Saturday, June 04, 2016

Light reading update

I left it way too long to update!

That said, there was a happy development that greatly simplified my light reading life for a spell: Brent did me a "solid" as they say by suggesting that I might enjoy Saturn Run, a space-exploration collaboration from John Sandford and the mysteriously named Ctein. I demurred at first - I very unfairly had lumped together Sandford with James Patterson and similar (I think having "Prey" in the series titles is off-putting, and at some point years ago I clearly conflated Sandford's protagonist Lucas Davenport with the utterly dreadful Alex Cross) - but then I read it and it was utterly delightful! Like the light-reading version of Seveneves or Aurora, two books I liked very much and that stayed with me - it has some of the same qualities as Ready Player One, another book that I resisted initially but gave myself over to with pleasure once I immersed myself in it.

Anyway - it then turns out that Sandford has published EIGHT Virgil Flowers novels (a very good spinoff from the Prey ones) and TWENTY-SIX Prey novels - there is one other spinoff that sounds a little more goofy and I think a few other little clutches of books, so I am pretty much done now (alas!), but I have basically been in light reading heaven, with the soothing fact THAT THERE IS ANOTHER PREY BOOK CUED (QUEUED?) UP TO READ NEXT to alleviate needless anxiety.

However I have just read the last one and it is now time to make my transition into proper summer reading, which actually for me sidelines the light reading somewhat and starts foregrounding more challenging stuff (about which more anon). So, anyway, Saturn Run plus 34 Sandford thrillers have gotten me pretty happily through the last month or so....

As the Prey series came to an end:

Joe Hill, The Fireman (not quite as much to my taste as Nos4a2, but still very good)

Before that happened, this:

Sebastian Faulks, A Possible Life: A Novel in Five Parts (I loved this one - beautifully written and unutterably moving)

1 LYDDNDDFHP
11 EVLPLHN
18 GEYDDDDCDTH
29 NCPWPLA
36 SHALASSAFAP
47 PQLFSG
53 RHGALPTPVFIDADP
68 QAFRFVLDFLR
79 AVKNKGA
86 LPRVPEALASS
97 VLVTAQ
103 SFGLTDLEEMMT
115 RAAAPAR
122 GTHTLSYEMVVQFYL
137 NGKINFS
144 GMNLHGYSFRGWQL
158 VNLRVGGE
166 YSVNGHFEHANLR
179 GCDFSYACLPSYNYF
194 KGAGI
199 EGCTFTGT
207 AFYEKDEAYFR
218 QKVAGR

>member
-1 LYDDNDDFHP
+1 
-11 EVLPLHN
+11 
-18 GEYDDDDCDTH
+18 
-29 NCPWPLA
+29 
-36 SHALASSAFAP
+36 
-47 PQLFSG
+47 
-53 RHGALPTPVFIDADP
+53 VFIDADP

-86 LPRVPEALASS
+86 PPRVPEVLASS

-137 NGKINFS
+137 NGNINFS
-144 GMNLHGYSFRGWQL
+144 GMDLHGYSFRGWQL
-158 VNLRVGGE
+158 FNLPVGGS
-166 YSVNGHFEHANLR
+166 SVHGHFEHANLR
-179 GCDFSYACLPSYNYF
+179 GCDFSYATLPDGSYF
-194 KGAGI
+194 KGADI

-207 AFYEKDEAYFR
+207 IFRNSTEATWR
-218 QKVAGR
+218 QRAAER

James S. A. Corey, The Churn: An Expanse Novella

Nicola Griffith, Slow River (I perversely could have done without the split time narration, but it is really a wonderful book, I liked it very much indeed)

Sarah Rees Brennan, Tell the Wind and Fire (I might be the perfect target audience for this one - I really liked it - I like all her books very much)

Chris Pavone, The Travelers (I think I liked the other book of his I read a little better, but he is a very good writer)

Ian Rankin, Even Dogs in the Wild

Richard Kadrey, The Everything Box (not quite to my taste - if you don't find it really funny, the conceit falls flattish!)

Jessica Knoll, Luckiest Girl Alive (not sure the voice completely works, but it is well done and I do think it's a better book than Gone Girl in a not dissimilar vein)

Craig Schaefer, Red Knight Falling (Harmony Black #2)

The final installment of Pam Brondos' Fourline Trilogy

C. S. Friedman, the three volumes of The Coldfire Trilogy (good but not great - I lost steam as I got to the last volume)

The first two installments of Roz Kaveney's Rituals: Rhapsody of Blood books.

Seanan McGuire, Chaos Choreography: An InCryptid novel; Every Heart a Doorway

Patricia Briggs, Fire Touched

Kristi Charish, Owl and the Japanese Circus (I liked the writing, but the author doesn't have sufficient grasp of what makes a character likeable or not - the voice and the writing are very good, but the protagonist is so selfish and heedless of the situation of others that I found I just didn't care whether things came out her way or not)

Two Rhona Macleod books by Lin Anderson - not enough substance here to keep my attention.

Looking forward to getting into some meatier stuff - just started Knausgaard vol. 5 which somehow I missed when it actually "dropped" in April....

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